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Long-Term Effects of Popular Diets are Unclear

Update Date: Nov 11, 2014 04:15 PM EST

According to many studies, researchers have found that popular commercial diets, such as Weight Watchers and Atkins, are effective in helping people lose weight. However, these studies have mostly examined the short-term effects of dieting. In a new study, researchers concluded that the long-term effects of these diets are very unclear.

"Despite their popularity and important contributions to the multi-million dollar weight loss industry, we still do not know if these diets are effective to help people lose weight and decrease their risk factors for heart disease," said Mark J. Eisenberg, M.D., M.P.H., the study's senior author and Professor of Medicine at Jewish General Hospital/McGill University in Montreal, Quebec, Canada. "With such a small number of trials looking at each diet and their somewhat conflicting results, there is only modest evidence that using these diets is beneficial in the long-term."

For this study, the researchers reviewed clinical trials on four diets, which were Atkins, South Beach, Weight Watchers, and Zone. These diets all claim to help with weight loss and heart health.

The team found that the results from the trials involving the Atkins diet were pretty inconsistent. When the team looked at trials that compared Atkins, Weight Watchers, Zone and usual care, they found that people from all four plans had modest weight loss at one-year. In other trials that compared the effects of Atkins, Weight Watchers and Zone in improving cholesterol, blood pressure, blood sugar levels and other heart risk factors, the researchers did not find any differences between the diets.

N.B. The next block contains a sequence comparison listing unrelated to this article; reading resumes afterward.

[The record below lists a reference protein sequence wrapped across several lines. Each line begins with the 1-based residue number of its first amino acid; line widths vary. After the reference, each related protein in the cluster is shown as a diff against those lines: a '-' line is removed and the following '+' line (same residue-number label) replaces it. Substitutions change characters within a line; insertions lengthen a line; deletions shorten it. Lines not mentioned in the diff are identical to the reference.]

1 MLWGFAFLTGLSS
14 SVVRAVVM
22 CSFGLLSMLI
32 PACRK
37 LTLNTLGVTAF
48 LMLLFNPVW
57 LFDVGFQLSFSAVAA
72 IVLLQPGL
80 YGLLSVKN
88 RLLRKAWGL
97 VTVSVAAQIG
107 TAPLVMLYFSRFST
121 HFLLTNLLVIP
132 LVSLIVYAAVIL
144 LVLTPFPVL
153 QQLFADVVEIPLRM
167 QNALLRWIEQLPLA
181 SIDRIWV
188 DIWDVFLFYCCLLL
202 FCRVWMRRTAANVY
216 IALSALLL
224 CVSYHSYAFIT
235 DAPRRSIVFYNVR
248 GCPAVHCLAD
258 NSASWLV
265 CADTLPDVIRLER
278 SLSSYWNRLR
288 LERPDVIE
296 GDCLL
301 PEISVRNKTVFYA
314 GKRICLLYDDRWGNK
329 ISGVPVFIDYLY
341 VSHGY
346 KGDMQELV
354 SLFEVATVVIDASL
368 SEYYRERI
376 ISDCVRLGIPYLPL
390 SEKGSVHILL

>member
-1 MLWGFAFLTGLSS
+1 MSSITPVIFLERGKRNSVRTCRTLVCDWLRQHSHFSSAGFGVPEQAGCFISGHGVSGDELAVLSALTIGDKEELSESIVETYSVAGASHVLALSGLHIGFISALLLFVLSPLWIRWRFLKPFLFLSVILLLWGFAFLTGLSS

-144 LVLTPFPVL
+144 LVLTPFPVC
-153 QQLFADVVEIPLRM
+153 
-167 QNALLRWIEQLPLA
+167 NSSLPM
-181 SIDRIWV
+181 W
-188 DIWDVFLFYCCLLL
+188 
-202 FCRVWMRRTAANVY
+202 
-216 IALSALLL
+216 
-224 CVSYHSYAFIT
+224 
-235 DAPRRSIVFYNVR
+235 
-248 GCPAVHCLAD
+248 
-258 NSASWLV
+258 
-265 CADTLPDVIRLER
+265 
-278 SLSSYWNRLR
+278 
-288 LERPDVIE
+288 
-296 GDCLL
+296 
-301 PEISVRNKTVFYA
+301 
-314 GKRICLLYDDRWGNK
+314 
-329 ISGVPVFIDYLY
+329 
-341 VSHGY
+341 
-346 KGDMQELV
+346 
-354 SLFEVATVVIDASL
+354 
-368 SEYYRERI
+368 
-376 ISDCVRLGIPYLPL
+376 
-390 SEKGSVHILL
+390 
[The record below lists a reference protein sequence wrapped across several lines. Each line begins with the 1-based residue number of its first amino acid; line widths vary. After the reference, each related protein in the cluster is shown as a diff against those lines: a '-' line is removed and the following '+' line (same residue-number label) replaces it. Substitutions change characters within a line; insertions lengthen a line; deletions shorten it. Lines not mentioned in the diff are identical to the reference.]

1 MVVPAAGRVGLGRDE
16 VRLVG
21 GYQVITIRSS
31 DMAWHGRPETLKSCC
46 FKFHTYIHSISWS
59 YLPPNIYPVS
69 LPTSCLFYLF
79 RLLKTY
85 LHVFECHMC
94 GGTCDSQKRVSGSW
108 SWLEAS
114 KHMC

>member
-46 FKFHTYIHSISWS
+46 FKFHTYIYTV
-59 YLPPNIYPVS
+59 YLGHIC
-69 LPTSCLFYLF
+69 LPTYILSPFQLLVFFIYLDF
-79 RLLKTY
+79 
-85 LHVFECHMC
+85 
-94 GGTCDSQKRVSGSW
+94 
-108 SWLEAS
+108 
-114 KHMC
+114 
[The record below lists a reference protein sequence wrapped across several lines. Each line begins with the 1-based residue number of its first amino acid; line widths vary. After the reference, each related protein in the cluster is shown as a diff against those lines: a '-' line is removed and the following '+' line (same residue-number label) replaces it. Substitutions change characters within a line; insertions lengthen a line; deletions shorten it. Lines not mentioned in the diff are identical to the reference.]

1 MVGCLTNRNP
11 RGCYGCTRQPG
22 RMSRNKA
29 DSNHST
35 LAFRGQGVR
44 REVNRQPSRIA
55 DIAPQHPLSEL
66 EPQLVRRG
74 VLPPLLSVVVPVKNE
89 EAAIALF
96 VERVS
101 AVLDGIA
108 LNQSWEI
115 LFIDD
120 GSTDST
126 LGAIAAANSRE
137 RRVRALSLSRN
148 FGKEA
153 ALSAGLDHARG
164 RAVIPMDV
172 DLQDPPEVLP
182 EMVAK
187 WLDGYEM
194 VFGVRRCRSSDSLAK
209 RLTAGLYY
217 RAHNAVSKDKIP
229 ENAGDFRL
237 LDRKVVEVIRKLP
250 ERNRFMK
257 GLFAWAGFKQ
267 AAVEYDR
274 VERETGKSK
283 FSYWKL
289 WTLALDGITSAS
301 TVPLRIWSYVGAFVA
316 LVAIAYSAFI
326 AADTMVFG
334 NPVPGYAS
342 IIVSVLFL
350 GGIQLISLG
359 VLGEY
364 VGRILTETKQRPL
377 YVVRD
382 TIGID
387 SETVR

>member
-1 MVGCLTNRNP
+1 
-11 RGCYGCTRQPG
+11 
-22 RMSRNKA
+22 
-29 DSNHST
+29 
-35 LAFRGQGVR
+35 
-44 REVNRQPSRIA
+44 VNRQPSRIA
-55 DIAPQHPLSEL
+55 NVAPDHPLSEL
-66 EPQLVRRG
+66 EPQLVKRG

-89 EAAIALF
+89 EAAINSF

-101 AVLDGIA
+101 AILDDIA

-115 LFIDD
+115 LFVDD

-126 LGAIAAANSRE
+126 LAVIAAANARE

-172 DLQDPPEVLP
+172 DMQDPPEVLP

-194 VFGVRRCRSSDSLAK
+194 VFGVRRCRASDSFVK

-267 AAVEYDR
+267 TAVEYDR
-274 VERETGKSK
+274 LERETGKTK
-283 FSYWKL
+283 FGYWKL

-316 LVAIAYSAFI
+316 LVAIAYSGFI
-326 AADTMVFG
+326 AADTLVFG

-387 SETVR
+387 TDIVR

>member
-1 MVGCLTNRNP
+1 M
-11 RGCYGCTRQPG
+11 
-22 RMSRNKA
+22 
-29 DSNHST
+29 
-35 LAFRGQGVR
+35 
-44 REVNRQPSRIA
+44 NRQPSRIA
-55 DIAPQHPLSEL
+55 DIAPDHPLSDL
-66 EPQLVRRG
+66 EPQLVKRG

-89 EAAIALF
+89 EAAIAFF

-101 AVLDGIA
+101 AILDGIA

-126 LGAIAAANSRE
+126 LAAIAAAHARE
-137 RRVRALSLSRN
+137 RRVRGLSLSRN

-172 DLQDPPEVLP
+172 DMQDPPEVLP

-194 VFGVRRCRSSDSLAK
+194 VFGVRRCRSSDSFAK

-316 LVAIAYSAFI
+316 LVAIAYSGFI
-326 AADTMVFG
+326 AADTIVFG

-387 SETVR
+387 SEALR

In trials that compared the effects of Weight Watchers to usual care, the researchers found that the diet plan helped people lose an average of 7.7 to 13.2 pounds after one year. After two years, however, some of the weight loss was regained.

"A broader lifestyle intervention, which also involves doctors and other health professionals, may be more effective," Eisenberg concluded in the press release. "This also tells doctors that popular diets on their own may not be the solution to help their patients lose weight."

The study was published in the American Heart Association's journal, Circulation: Cardiovascular Quality and Outcomes.

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